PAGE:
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The “greater good”

BY JONATHAN GROVES | APRIL 08, 2010 7:30 AM

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When I write about the 21-ordinance, I am reminded of the movie Hot Fuzz. In the movie, police Officer Nicholas Angel takes on the Sanford Town Council, which constantly meddles with the natural flow of the tiny hamlet in the name of the “greater good.”

What is the “greater good”? For the Town Council, it is winning the Village of the Year award many times over and murdering anyone who stands in its way. The movie is an action-comedy film, but I nonetheless find the parallels to Iowa City amusing and useful to the 21-ordinance issue.

The City Council and University of Iowa administrators say this ordinance, which passed Tuesday night, is essentially for the “greater good.” But what exactly is it?

Reducing dangerous drinking is everyone’s concern, as has been said ad nauseam. But what happens when, as many predict, bars close down and vacancy signs pepper the Pedestrian Mall and Clinton Street? A lot of those bars serve food — good food, mind you (I’m partial to a Short’s burger and a Dos Equis). How many non-alcohol-serving restaurants, organic and fair-trade coffee shops, and clothing boutiques can really fit and compete in a relatively small downtown?

How many of Iowa City’s nonstudent residents shop downtown frequently and would do so over cheaper and more plentiful shopping at the Coral Ridge Mall?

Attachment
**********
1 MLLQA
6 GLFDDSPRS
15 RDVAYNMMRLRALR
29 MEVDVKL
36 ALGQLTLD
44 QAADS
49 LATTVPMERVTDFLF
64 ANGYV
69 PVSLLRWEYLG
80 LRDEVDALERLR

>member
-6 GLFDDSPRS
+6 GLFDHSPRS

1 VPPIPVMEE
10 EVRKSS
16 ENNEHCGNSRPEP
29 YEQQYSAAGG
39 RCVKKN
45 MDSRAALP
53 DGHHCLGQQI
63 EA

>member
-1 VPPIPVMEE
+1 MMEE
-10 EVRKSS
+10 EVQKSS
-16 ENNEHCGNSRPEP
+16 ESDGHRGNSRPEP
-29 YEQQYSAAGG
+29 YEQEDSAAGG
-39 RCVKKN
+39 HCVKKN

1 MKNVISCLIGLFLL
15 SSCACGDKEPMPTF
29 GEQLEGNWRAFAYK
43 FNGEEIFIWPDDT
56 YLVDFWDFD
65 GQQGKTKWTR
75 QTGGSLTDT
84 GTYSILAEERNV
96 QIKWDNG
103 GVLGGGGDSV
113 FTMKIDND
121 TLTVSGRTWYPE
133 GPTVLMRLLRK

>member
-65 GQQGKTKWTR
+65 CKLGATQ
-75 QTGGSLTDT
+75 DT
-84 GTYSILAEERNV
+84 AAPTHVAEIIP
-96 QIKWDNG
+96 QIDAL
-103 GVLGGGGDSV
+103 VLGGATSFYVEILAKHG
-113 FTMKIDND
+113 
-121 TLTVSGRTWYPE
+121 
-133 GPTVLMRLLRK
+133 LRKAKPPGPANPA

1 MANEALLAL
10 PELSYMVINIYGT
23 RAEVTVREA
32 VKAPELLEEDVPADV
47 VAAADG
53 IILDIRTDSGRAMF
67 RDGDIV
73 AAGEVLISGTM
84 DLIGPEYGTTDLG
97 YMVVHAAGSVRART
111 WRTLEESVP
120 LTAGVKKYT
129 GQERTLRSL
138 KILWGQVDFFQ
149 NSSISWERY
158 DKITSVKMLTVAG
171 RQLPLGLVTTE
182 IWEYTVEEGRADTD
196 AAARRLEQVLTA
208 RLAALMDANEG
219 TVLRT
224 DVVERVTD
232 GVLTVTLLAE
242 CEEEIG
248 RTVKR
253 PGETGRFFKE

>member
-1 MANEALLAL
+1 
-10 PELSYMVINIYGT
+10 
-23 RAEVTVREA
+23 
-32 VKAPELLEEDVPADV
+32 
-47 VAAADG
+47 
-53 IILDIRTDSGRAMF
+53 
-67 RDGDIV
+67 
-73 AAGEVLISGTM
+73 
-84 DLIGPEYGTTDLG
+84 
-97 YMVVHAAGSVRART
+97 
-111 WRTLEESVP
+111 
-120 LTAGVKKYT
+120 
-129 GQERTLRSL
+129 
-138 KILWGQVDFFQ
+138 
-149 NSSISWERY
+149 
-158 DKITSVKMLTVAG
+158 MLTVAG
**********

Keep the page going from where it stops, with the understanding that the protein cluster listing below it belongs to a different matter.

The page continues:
Throughout the debate, not one councilor or UI administrator has given solid evidence that stores would come flooding back to downtown and make downtown better than the status quo. Yet in pursuit of the “greater good,” the City Council has pushed students away from feeling like a genuine part of the community.

In her letter to the Iowa City Council, UI President Sally Mason said the 21-ordinance would “quickly reduce our reputation as a party school and allow us to recruit more serious students, which will lead to recruiting even more serious students … That will have a profound positive effect on the culture of UI.”

Serious students? What students does Mason think we have now? I thought the university only admitted serious students who wanted to get a college education. I also am sure those nonserious students who drink too much downtown did that before they came to Iowa City. With statements like that, I suspect I am not the only bar-going student who gets the sneaking suspicion the UI wants me only for my tuition dollars.

UI students are treated as an unserious mass who only care about drinking and can add money to the local economy. Thirty-thousand students, whatever their ilk, contribute to the vibrant, youthful, and highly educated nature of Iowa City. If the UI never existed in Iowa City, then the city might only be Burlington, the first territorial capital of the Iowa (No offense to Burlington — you just don’t have a flagship university.)

Without the vibrant culture that comes from its youthful downtown and youthful population, Iowa City becomes more like the rest of Iowa — for which many Iowa City residents and people from larger metro areas often have no problem hiding their scorn.

So I would ask anyone who supports the 21-ordinance a series of questions: If Iowa City existed without the university, would a business that you may support be likely to flock here? Would the downtown and cultural scene we have exist without the youth population? Without all of that, would you live here?

If any of your answers are “no,” I urge you to vote down the ordinance if it appears on the ballot in November and then work to create a more responsible and cooperative environment than the one the 21-ordinance will create.

Don’t let a few bad apples and a few officials trying to take the easy way out stop us. Students want to contribute to the “greater good.” But we need a more understanding and equal relationship with residents to do that.


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